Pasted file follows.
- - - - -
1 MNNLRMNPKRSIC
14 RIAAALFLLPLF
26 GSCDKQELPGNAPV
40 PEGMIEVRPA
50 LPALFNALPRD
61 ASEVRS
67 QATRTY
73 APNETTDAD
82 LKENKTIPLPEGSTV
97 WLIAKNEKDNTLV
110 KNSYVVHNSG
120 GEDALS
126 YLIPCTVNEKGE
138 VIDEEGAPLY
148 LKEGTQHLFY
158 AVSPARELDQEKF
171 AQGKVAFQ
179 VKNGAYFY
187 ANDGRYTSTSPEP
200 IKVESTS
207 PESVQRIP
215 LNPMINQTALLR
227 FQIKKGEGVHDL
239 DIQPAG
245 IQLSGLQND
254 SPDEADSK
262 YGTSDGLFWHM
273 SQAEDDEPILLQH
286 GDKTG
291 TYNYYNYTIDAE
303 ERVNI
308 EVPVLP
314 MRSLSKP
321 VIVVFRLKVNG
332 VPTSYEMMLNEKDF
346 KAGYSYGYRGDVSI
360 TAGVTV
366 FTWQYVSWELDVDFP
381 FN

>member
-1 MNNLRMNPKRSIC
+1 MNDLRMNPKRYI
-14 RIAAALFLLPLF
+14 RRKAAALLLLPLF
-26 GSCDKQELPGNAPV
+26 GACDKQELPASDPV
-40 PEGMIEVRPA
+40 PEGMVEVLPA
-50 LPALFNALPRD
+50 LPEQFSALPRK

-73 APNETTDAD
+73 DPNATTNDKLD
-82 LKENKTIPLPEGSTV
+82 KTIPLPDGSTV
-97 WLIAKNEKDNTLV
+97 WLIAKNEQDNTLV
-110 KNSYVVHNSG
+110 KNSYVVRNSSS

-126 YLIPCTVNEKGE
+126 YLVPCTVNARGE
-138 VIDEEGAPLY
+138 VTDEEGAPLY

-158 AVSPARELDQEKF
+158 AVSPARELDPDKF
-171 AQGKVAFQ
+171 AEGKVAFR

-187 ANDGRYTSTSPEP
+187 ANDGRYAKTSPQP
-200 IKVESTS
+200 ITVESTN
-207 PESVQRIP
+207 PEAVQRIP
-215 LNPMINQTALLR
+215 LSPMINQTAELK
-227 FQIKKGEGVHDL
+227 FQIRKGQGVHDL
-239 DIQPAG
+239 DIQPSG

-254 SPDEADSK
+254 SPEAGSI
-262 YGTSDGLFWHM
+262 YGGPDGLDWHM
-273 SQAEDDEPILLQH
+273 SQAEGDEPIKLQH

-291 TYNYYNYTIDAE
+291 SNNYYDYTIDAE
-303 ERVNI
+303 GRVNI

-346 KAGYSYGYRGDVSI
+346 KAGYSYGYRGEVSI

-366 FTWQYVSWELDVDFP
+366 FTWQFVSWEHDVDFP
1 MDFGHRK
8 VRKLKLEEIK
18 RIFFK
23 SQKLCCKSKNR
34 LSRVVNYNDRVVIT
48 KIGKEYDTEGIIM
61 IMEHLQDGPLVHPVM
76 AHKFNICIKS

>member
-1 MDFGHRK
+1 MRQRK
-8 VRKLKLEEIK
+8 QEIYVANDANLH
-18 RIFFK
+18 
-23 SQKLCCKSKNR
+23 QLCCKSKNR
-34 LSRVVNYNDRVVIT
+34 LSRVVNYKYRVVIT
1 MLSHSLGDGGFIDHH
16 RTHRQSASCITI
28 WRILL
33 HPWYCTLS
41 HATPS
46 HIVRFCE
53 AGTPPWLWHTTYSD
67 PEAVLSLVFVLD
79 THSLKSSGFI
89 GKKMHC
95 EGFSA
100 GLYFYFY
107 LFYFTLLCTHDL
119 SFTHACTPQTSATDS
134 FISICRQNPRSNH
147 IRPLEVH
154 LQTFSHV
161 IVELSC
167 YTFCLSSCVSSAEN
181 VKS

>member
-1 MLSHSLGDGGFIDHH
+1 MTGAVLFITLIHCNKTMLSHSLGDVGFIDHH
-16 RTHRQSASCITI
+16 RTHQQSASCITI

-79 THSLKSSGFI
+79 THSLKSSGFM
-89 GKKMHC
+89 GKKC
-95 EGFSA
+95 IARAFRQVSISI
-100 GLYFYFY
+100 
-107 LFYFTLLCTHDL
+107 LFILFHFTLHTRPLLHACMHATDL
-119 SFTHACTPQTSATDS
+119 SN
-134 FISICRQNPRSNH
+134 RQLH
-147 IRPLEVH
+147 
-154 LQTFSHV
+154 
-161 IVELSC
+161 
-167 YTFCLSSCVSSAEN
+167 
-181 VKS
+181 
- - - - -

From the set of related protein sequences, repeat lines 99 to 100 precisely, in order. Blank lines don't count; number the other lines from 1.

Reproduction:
61 IMEHLQDGPLVHPVM
76 AHKFNICIKS